I know it’s hard sometimes to keep information to yourself. But your friend has trusted you, and if you damage that trust by sharing what you shouldn’t, you will hurt your relationship with her. So resist the urge to share. Be that safe place for her to turn to.
Second, how can you invite the question-asker (in this case, Patty) to go directly to your friend instead?
While I know the context of Matthew 18 is being sinned against or having a conflict with another believer, I believe we can apply a similar principle here. Matthew 18:15 says, “If another believer sins against you, go privately and point out the offense.” So I think when we have a friend who is hurting, we ought to go directly to them instead of asking someone else—unless, again, they have designated someone to be their buffer or spokesperson.
Plus, there are verses about slandering and gossiping—even meddling. In fact, 1 Peter 4:15, in the ESV, says, “Let none of you suffer as a murderer or a thief or an evildoer or as a meddler.” You see that? Peter puts meddling right up there with murder and stealing. The NLT version puts it this way: “If you suffer, however, it must not be for murder, stealing, making trouble, or prying into other people’s affairs.”
Even though we know, most likely, that Patty is asking from a sincere heart and truly wants to help Megan, we also know that we are not the ones to have that conversation with her about how Megan is struggling.
So what do we say instead? You could say something like this:
“Patty, thank you for asking. I’m glad that you care so much about Megan. I bet it would mean so much to her if you checked in with her and asked how she was doing. In fact, let’s go find her now and we can talk to her together.”
Or maybe instead of talking to her right then, you encourage Patty to send Megan a message later to check in. Or to send her a card. Or to give her a call. Whatever you feel Megan would be most comfortable with.
Answering like this shows Patty that she isn’t necessarily wrong for asking the question, but that she is asking the wrong person. It’s a loving, but firm, way to guide her in the right direction.
Now, not everyone will be comfortable with that. Not everyone is truly ready to talk directly to the person who is hurting. Because, let’s admit it, it can be awkward and tense and we don’t always know what to say in response.
But that’s up to Patty to decide. You let her choose if she is ready to have that conversation with Megan yet. To enter into Megan’s pain and help her walk through this season. Meanwhile, you protect your trust and relationship with Megan, so that whatever Patty decides, you know that Megan still has you and she knows she can trust you.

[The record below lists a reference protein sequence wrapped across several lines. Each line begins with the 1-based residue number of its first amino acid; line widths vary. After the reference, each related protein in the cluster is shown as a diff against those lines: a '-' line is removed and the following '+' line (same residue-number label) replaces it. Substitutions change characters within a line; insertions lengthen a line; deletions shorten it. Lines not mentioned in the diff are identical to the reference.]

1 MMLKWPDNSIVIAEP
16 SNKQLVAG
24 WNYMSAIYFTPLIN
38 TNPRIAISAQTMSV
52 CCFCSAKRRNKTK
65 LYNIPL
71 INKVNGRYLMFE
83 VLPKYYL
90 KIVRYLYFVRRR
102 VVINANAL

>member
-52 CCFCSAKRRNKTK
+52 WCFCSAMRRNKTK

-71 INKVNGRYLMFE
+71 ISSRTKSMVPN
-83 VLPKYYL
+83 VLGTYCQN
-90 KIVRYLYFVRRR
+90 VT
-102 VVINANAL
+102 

We’ve gone through this scenario knowing that Patty is trustworthy and genuinely cares about Megan and what is going on with her. But how do you respond when you feel someone asks you more for gossip? I don’t want to say that you need to judge someone else’s motives, but we do need to be discerning.
While I feel the same response we gave to Patty could be fitting here, as well, you may also want to consider answering a little differently. A little more… directly. “You know, I appreciate you asking, but it’s not really my place to share that information. But I’ll let Megan know you asked about her.” And just leave it at that. Let that person decide whether or not they will approach Megan directly about it, or if they’ll just walk away. Usually if they don’t approach Megan directly, it’s a pretty good sign they aren’t ready to genuinely be there for her. And that’s okay. But it does give you a sense of where they are at when it comes to supporting and encouraging Megan at this time.
I know it takes courage to respond like this, but you can do it. Do it for your friend.
If you need to, here’s a verse to hold onto to help you keep confidence in these kinds of situations. Proverbs 11:13 says, “A gossip goes around telling secrets, but those who are trustworthy can keep a confidence.” Which one do you want to be? Do you want to be a gossip? Or do you want to be a trustworthy woman?
Determine here and now to be the trustworthy friend that others can depend on. The safe friend who can keep a confidence.
Next week, we’ll continue this mini-series about how to respond in different situations as we talk about how to respond when a friend won’t let you help.
Until next time…
- “If another believer sins against you, go privately and point out the offense.” (Matthew 18:15 NLT)
- “If you suffer, however, it must not be for murder, stealing, making trouble, or prying into other people’s affairs.” (1 Peter 4:15 NLT)
- “A gossip goes around telling secrets, but those who are trustworthy can keep a confidence.” (Proverbs 11:13 NLT)